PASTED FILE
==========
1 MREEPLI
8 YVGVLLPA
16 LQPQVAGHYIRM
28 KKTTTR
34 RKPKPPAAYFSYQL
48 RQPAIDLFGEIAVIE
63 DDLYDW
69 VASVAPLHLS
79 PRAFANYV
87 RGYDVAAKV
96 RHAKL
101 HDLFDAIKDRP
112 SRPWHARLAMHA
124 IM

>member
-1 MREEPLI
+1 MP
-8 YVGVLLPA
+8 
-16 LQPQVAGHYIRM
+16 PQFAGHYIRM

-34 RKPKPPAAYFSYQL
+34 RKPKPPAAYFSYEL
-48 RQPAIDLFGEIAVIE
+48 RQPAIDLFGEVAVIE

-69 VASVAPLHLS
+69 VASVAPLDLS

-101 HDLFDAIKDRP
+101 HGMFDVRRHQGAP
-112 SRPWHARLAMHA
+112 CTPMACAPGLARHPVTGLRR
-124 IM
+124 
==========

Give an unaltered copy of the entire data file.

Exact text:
1 MREEPLI
8 YVGVLLPA
16 LQPQVAGHYIRM
28 KKTTTR
34 RKPKPPAAYFSYQL
48 RQPAIDLFGEIAVIE
63 DDLYDW
69 VASVAPLHLS
79 PRAFANYV
87 RGYDVAAKV
96 RHAKL
101 HDLFDAIKDRP
112 SRPWHARLAMHA
124 IM

>member
-1 MREEPLI
+1 MP
-8 YVGVLLPA
+8 
-16 LQPQVAGHYIRM
+16 PQFAGHYIRM

-34 RKPKPPAAYFSYQL
+34 RKPKPPAAYFSYEL
-48 RQPAIDLFGEIAVIE
+48 RQPAIDLFGEVAVIE

-69 VASVAPLHLS
+69 VASVAPLDLS

-101 HDLFDAIKDRP
+101 HGMFDVRRHQGAP
-112 SRPWHARLAMHA
+112 CTPMACAPGLARHPVTGLRR
-124 IM
+124 